Euripides and Aristophanes might have enjoyed the current agon of the Greek government, for it offers a rich admixture of tragedy and comedy. It’s hard to feel sorry for Greece. An oligarchy of ship-owners, bankers, and politicians have enriched themselves and impoverished the country, buying off the electorate with no-show jobs, early retirements, and extensive subsidies—a banana republic in the heart of Europe.
Greece’s spendthrift ways have elicited several bailouts since 2009, each one eventuating in half-hearted austerity measures, higher debt, and lower growth. Over the past few months, the maneuvering for yet another bailout has generated a change in government, riots and demonstrations, and, most recently, a capitulation of sorts by the leftist Syriza government. But the details of that are yet to be negotiated, and no new money will be forthcoming without tough new spending cuts. August 20 is a crucial date: that’s when the Greeks must pay a €3.5 billion loan installment to the European Central Bank (ECB). A default could pave the way for the so-called Grexit, a Greek exit from the single-currency regime, which many fear could lead to a breakup, or at least radical shrinkage, of the entire eurozone.
Greece joined what is now the European Community only in 1981, half a dozen years after it had installed its first modern democratic government. The single-currency eurozone was established in 1999, but membership required standards of financial management that Greece could not meet. But in 2001, it managed to squeeze in after Goldman Sachs showed the Greek government how to falsify its national accounts.
For Greece, eurozone membership was destabilizing. Members can issue eurobonds, so post-admission Greek bonds looked much like the bonds issued by the sober and reliable German or Dutch governments. Greece naturally issued lots of eurobonds—for example, to build the stadiums, airports, and new hotels it needed to host the 2004 Olympics.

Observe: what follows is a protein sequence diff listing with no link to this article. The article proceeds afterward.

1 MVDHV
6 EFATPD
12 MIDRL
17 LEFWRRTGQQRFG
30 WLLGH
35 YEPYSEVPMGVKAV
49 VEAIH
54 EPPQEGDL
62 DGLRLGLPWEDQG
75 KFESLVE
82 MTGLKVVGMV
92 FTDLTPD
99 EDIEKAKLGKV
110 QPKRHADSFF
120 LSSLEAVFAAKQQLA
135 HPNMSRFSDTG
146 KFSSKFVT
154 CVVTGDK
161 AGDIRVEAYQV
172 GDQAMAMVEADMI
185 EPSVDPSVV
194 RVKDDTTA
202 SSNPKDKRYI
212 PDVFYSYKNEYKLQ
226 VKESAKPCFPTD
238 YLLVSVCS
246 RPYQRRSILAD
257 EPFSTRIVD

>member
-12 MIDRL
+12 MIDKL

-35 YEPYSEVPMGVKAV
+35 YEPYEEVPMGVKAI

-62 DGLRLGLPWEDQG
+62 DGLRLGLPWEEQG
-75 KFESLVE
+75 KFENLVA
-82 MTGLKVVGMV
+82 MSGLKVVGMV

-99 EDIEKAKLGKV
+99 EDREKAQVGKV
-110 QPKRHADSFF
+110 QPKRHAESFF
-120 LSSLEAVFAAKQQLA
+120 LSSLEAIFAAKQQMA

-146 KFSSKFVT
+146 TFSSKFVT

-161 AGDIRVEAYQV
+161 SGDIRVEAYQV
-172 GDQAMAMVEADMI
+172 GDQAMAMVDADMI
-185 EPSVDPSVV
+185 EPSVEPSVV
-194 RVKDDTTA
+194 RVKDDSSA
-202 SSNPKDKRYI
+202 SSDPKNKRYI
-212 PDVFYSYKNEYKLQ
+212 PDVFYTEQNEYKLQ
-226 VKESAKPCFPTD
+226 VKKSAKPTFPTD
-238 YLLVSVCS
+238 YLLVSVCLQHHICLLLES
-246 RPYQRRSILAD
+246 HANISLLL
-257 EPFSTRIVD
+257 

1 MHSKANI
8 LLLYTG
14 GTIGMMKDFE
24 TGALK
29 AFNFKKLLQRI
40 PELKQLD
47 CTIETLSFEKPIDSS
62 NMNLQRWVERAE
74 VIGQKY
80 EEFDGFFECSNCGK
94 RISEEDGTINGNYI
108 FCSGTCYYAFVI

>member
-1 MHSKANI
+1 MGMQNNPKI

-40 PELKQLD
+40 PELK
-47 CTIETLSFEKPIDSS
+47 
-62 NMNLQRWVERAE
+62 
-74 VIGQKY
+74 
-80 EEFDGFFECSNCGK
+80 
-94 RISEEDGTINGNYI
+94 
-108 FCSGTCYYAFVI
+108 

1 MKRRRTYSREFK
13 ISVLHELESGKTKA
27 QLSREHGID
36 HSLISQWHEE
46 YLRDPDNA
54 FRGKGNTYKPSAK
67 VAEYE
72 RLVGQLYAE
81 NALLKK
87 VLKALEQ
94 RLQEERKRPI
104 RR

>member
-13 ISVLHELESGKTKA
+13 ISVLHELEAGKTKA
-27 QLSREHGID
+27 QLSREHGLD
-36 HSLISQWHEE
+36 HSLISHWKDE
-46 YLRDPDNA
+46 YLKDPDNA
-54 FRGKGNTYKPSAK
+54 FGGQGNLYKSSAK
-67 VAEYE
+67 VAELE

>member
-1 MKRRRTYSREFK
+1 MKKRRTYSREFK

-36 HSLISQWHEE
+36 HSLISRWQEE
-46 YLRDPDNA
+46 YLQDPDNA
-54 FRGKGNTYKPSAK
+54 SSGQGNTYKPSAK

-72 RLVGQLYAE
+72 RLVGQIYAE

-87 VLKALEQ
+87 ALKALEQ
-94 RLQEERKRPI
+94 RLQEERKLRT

Greek bonds did carry a small interest premium, however, so they were devoured by European banks. Interest rates were scraping bottom throughout the world, and the small Greek premium, when multiplied by the thirty- or even forty-to-one leverage ratios favored by European banks, produced boffo profits. Bank lawyers somehow managed to remain oblivious to the very prominent provisions in the eurozone treaty stipulating that each country was responsible for paying back its own debt.
Had bankers had eyes for anything other than their own bonuses, they would have soon capped Greek debt issuance, for Greece was a subprime country if there ever was one—the equivalent of the one-room shack with a subprime mortgage in Orange, California. But, hey, this was the 2000s, the epoch of the “Great Moderation.” The world’s central bankers proclaimed that they had eliminated recessions. Trade was booming, high finance was a new Acropolis, bond buyers were high on the intoxicating gases of the Oracle at Delphi. Then the cold blast of the Great Recession whisked away the illusions, and the marble temples of investors’ imaginations were exposed as so many skid rows.
So, yes, the Greeks got into this mess with eyes wide open. But so did the rest of the eurozone and all the world’s international bankers. And the country that profited most from the indiscipline of the Greece was Germany, now the new Scourge of Profligacy.
INTERNATIONAL TRADE REQUIRES exchanging currencies. American purchases from China are made with yuan, not dollars, and vice-versa. (The actual exchanges are managed by banks.) Americans have long complained that the Chinese government represses the value of the yuan, instead of allowing free-market pricing to determine the yuan-dollar conversion rate. But China’s growth strategy required export surpluses to fund its development. An undervalued yuan made Chinese products look very cheap in terms of dollars, and made dollar-denominated products very expensive when priced in yuan. Presto, a big Chinese trade surplus with America.
When the single-currency eurozone was created, the value of the new euro was based on its average purchasing power throughout the currency zone. Greece and Germany were on opposite ends of that average. So Greece could borrow in euros and enjoy a currency that was grossly overvalued relative to its ability to pay. Germany, on the other hand, was gifted with one of the cheapest trading currencies in the world. Some recent estimates are that if Germans had stuck with the deutschemark instead of joining the eurozone, the price of German exports would now be 40 percent higher.